Dejima means “Exit Island,” but in those days, departures of any kind were tricky. The penalty for crossing the bridge that separated the Dutch from the mainland was death. During the Napoleonic wars, when France annexed Holland and dissolved the country, Dejima was the only place on Earth still flying the Dutch flag.


Mind you, present day Dejima isn’t entirely authentic. Most of the original buildings were destroyed by fires and rebuilt. Today, most of them are replicas, catering to tourists. Even still, there’s little doubt it’s a rare and fascinating place to visit.


On a side note, for a moving and astonishing fictional account of the island, I highly recommend David Mitchell’s 2010 novel, The Thousand Autumns of Jacob de Zoet.


Now then, if a couple of unusual islands doesn’t interest you, here are some other reasons to visit:


Nagasaki A-Bomb Memorial

The underground memorial for the victims of the atomic bomb.


DSCF2078

Nagasaki champon, the Chinese-inspired regional dish.


One of the

One of the “three best best night views on Earth, along with Monaco and Hong Kong”—and something the Nagasaki tourist board won’t let you forget.


DSCF2257

May I offer you some floral ice cream?


Rock and roll!

Also, rock and roll!

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Published on August 18, 2014 03:43 • 17 views

May 8, 2014

Enchantium Gas

Enchantium Gas, the square root of -1 on the periodic table of elements. A discovery I made way back in 2008.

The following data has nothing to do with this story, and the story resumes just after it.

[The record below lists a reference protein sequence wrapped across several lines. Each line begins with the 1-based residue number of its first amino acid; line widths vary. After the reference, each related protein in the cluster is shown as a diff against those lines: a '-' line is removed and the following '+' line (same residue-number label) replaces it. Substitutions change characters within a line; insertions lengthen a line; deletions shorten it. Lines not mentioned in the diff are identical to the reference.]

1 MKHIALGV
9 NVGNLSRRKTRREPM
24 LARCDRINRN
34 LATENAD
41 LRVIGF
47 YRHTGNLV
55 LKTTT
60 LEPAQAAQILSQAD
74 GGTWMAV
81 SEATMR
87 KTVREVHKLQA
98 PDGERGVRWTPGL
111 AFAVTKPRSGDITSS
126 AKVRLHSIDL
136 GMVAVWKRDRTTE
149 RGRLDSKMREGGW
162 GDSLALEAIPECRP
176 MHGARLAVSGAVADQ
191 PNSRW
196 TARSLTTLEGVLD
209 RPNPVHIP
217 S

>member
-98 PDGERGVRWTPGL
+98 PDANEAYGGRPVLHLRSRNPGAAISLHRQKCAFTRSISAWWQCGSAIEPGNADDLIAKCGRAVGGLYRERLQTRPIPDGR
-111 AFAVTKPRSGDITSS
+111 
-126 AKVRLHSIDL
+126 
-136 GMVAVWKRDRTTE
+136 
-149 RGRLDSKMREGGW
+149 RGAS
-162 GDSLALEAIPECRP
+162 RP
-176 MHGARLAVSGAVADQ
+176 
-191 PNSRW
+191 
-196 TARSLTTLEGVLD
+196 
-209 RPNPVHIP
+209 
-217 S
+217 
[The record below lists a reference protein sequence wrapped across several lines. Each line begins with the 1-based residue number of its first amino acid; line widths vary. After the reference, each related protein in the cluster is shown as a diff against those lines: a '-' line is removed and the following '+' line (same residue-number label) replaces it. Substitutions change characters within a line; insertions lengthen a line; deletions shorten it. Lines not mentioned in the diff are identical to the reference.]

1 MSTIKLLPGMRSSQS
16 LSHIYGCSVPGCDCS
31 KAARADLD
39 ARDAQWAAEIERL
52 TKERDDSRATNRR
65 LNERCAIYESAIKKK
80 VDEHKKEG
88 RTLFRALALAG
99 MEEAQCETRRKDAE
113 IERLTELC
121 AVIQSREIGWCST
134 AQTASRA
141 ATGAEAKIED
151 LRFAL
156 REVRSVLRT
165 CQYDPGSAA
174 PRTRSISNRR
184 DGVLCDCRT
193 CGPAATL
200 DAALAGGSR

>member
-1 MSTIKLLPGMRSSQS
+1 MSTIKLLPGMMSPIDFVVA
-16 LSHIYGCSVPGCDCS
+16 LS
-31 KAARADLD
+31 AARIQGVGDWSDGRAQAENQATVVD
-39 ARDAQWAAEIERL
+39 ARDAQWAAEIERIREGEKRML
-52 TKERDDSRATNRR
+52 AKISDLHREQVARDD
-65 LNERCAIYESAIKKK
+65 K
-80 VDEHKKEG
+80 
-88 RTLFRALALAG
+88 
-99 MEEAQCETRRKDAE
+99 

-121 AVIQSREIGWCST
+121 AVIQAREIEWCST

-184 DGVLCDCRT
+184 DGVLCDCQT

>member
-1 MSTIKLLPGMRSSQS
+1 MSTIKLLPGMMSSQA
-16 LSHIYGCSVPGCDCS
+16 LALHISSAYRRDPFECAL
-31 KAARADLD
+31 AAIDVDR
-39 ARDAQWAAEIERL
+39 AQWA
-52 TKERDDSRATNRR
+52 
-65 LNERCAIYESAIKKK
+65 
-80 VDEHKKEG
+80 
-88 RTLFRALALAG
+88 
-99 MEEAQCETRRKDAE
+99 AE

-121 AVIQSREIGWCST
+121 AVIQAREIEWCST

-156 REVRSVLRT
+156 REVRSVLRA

This morning I read a recent article about a “quiet revolution” in theoretical physics. According to Max Tegmark, a physicist at the Massachusetts Institute of Technology, consciousness may in fact be an undiscovered form of matter, as in a solid, liquid or gas. He even gave the new element a fancy new name. “Perceptronium.”


Now, far be it from me to accuse a highly decorated theoretical physicist of scientific plagiarism, but you really have to wonder…has this guy read my book?


In Zorgamazoo, I very clearly laid out the principals not only of human thought as an element (ahem, Enchantium Gas anyone?), but I also went one step further, postulating how an entire civilisation, power system and energy cycle could be derived from something as intangible as psychological boredom.


This was way back in 2008, so this guy Tegmark—if that’s his real name—is waaay behind the times. Seriously, physicists, chemists, people of science: Do try to keep up.


(Sigh.)


Enchantium Gas

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Published on May 08, 2014 03:18 • 37 views

April 12, 2014

YA Literary Salon


On 7 May 2014, the Canadian High Commission is hosting an event to celebrate Canadian authors of youth fiction living here in the UK.


I’m very pleased to be part of the line-up, where I’ll be appearing alongside the wonderful Moira Young (Blood Red Road) and Jeff Norton (Metawars), two other Canadian authors based in the UK.


A lot of fine people came together to make this possible and they all deserve a hearty thank you. The event is part of Social Book Week, organised by Bookomi, and is in support of The Reading Agency. Last but certainly not least, the panel will be chaired by the Guardian’s children’s book editor, Julia Eccleshare.


What did I tell you? A lot of fine people. Thanks to all of them.

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Published on April 12, 2014 03:55 • 31 views